Wednesday 6th July 2016

I am not much of a singer, but I am able to appreciate a good performance and so I really enjoyed the

performance of our choir at ‘The Big Sing’ in the Town Hall recently. What I valued most was the level of

participation and it reminded me of the importance of co-curricular experiences in the lives of young men.

First XV captain and deputy head boy Rory Ferguson bolts for his 4th try
First XV captain and deputy head boy Rory Ferguson bolts for his 4th try

The McGlashan Brotherhood communicated their obvious enthusiasm (and a large dose of courage) and were rewarded by the audience with a standing ovation. It was a proud moment.

Our school-wide inter-house singing competition was also met with much gusto when it was held in the Chapel during the final week of the term.  Gilray won out on the day with their performance. It was very encouraging to hear the power of the mass singing of the National Anthem at the culmination of the competition which gives me hope for a more relaxed and enthusiastic attitude towards whole singing at the college in the future. Congratulations to all those who are involved in the performing arts, and to all of our students who are participating in, and contributing to, the college’s very full co-curricular programme.

As a school, we continuously seek to develop positive attributes in all of our young men. So why should kids participate in a co-curricular activity? Personally, I don’t think it matters which activity or sport they do, as long as they find something they enjoy. As part of each experience, they learn some of life’s most valuable lessons:
• how to be tired but not to quit
• how to be disciplined, focused and dedicated
• they learn self-management and independence
• how to work with others and be good teammates, gracious in defeat and humble in success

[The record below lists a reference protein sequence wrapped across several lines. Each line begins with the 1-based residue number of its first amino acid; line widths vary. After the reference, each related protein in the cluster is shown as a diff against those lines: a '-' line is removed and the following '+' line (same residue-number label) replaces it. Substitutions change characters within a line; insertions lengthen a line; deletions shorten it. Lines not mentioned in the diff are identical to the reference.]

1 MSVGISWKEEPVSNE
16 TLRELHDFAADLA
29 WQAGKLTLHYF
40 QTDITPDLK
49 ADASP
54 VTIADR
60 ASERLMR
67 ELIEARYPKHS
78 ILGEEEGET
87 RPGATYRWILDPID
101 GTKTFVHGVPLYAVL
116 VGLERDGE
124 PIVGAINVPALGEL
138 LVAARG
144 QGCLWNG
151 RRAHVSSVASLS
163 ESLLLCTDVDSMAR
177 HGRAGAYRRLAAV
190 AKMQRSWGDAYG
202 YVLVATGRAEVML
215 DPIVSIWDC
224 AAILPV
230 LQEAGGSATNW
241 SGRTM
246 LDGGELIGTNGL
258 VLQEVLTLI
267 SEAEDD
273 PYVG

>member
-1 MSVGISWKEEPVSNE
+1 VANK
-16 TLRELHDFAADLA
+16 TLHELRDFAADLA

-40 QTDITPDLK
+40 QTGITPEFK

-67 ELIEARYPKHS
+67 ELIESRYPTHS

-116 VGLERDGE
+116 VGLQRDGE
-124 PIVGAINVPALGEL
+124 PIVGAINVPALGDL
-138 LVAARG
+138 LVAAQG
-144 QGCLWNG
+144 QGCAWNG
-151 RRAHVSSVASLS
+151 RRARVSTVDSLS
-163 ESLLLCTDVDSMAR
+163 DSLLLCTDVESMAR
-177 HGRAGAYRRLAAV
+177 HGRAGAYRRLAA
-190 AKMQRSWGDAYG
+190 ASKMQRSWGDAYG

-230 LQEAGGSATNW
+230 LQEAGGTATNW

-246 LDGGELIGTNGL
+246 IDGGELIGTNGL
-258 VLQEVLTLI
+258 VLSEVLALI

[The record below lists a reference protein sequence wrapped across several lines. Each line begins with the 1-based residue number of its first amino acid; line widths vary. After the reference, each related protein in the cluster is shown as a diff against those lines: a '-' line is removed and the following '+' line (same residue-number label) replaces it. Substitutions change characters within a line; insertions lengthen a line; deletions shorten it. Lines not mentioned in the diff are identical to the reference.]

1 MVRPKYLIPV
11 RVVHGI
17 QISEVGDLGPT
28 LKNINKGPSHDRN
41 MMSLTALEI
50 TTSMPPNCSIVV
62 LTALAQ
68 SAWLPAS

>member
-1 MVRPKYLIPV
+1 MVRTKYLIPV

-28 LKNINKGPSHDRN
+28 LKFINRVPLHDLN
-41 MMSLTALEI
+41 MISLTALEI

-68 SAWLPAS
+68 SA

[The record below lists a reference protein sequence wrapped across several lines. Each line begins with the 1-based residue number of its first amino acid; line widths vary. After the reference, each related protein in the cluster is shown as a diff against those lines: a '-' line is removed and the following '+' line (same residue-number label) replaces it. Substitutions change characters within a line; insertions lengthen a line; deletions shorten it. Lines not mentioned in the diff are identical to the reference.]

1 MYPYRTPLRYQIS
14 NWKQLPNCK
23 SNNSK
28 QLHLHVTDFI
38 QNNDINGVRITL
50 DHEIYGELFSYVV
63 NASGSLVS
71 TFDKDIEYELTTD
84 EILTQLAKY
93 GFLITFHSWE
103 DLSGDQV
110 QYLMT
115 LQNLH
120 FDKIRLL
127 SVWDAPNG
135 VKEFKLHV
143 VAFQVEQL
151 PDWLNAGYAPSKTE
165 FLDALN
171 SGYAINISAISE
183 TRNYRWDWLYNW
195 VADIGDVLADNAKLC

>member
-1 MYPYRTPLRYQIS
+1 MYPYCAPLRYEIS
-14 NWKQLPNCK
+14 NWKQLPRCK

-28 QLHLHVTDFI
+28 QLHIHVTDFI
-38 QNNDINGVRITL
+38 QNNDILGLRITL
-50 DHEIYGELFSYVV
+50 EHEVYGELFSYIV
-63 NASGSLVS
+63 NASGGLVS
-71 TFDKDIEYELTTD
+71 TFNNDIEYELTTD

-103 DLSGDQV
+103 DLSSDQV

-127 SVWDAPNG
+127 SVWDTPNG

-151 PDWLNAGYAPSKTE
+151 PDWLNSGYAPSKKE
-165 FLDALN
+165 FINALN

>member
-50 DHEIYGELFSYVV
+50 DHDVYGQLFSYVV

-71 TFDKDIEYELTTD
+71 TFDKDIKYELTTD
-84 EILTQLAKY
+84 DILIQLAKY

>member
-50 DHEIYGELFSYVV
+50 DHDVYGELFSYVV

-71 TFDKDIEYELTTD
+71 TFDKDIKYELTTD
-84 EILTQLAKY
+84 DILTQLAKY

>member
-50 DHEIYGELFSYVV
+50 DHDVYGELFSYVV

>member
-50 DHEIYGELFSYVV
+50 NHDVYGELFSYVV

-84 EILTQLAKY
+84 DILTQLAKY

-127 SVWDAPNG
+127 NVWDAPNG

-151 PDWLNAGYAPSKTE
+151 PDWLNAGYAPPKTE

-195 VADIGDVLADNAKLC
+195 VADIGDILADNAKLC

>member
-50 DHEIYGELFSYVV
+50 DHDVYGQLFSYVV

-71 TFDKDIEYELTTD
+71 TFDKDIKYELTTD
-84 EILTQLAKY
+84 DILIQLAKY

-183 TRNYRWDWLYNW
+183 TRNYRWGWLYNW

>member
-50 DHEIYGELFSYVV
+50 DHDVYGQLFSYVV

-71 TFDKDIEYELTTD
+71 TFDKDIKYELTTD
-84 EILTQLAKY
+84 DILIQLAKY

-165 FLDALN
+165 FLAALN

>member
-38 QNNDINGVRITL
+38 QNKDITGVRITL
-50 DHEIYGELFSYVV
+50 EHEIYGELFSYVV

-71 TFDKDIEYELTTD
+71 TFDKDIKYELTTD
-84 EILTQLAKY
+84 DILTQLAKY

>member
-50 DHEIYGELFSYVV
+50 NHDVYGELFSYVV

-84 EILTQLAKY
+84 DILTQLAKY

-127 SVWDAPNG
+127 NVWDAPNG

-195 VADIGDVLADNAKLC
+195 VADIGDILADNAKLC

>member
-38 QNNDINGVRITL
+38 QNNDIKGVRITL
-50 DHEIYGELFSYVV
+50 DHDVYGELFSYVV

• how to deal with disappointment and how to give something their best shot
• respect for themselves, their peers, coaches, officials and supporters
• that it takes hours and hours, years and years of hard work and practice to create a championship performance and that success does not happen overnight
• to be proud of small achievements, and to work towards long-term goals
• to make life-long friendships, create memories and be proud of themselves and their team
• that they are better off in the pool, on the field or on the stage instead of in front of a screen
• that the opportunities these activities provide will serve them well throughout their lives.
From my experience as a teacher, and as a parent, I think it is a great investment.

And while I am discussing co-curricular activities, recent survey data from the New Zealand Secondary Schools’ Sports Association places John McGlashan College at the top of national participation levels in sport. Boys’ schools are often perceived to be solely focused on sport, but given the sheer numbers of our young men involved, and given the level at which many of them are competing, it is natural that we look to recognise their achievements. I believe that the changes we have made over the last few years to the quality of sporting and coaching experiences of our boys is starting to reap rewards and is reflected in these results. My thanks again to all those teachers and volunteers who inject so much skill, energy and passion into the co-curricular programme at McGlashan. What you do makes a difference to the boys, and to the quality of their experiences. It is what happens outside the classroom that binds us together as a community.

I hope you make time to enjoy the company of your boys over the holidays.

Kind regards
Neil Garry

First XV captain and deputy head boy Rory Ferguson bolts for his 4th try